Elvis Costello & The Imposters

Usher Hall, Edinburgh

Keith Bruce

four stars

ALMOST 40 years ago, vocal trio Afrodiziak were, alongside a horn section, an extra ingredient of the expanded line-up of The Attractions for Elvis Costello’s Punch the Clock album. At 65 years old the canny Mr C has again added two fine backing singers, Kitten Kuroi and Briana Lee, to his touring group and they are now more essential support for his own lead vocal. Initially, in fact, we could have heard rather more of them in what was a ropey sound mix for Strict Time and Clubland, two tracks from 1981’s Trust album, which this “Just Trust” tour is emphatically not showcasing, according to the man himself.

It was on songs recorded with Kuroi and Lee, Suspect My Tears and Burnt Sugar Is So Bitter, from the Grammy Award-winning 2018 set, Look Now, that they came into their own, setting the template for the triumphant final third of a full two hours of music. A soulful sequence from Burnt Sugar, through Get Happy!’s High Fidelity, and Trust’s Whisper to a Scream to Punch the Clock’s Everyday I Write the Book (as recently heard at the Lyceum next door in hit theatre show Pride & Prejudice) was when the evening really began to soar.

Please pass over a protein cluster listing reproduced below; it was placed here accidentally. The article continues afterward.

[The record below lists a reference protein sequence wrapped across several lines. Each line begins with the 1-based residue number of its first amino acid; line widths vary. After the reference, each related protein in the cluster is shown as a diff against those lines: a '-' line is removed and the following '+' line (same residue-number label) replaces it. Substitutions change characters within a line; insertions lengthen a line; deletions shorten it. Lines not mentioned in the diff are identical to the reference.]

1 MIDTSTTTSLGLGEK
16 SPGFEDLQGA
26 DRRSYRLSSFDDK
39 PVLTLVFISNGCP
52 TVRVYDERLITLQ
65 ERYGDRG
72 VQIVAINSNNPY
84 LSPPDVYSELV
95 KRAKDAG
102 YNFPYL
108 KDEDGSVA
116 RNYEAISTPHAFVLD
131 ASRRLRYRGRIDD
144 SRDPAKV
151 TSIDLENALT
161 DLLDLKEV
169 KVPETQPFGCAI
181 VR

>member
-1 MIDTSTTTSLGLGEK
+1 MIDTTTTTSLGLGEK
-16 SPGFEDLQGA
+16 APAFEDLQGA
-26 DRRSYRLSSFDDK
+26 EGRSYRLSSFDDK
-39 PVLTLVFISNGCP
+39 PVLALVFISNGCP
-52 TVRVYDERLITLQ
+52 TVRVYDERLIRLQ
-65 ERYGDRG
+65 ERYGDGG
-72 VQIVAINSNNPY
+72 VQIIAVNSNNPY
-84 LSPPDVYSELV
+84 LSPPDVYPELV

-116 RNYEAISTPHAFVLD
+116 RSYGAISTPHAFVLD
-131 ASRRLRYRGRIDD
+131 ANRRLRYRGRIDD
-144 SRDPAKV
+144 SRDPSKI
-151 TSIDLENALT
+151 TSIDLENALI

Costello ranged widely over his back catalogue, with artwork projected above the band identifying some tracks for the benefit of the uninitiated, and also including Annabel Jankel’s acclaimed animated video for early hit Accidents Will Happen. The set list threw in some curve balls, following melodic moments with more brutal material like Blood and Chocolate’s Uncomplicated, and a terrific extended dub-plate of Watching the Detectives.

There was political subtext to be found too, running through Momofuku’s American Gangster Time to Shipbuilding (when Costello’s vocals only really found their correct pitch off-mike at the end) and the closing sequence’s Oliver’s Army and (What’s So Funny ‘Bout) Peace, Love & Understanding.

A little taster of his latest tilt at musical theatre, with the title song from the Broadway-bound Face in the Crowd, was prefaced by a barbed line about being thought a Walter Mitty character in those ambitions, while the back stage imagery took on a bleaker tone in the show’s closing moments, underlining the darker message in the poppiest songs.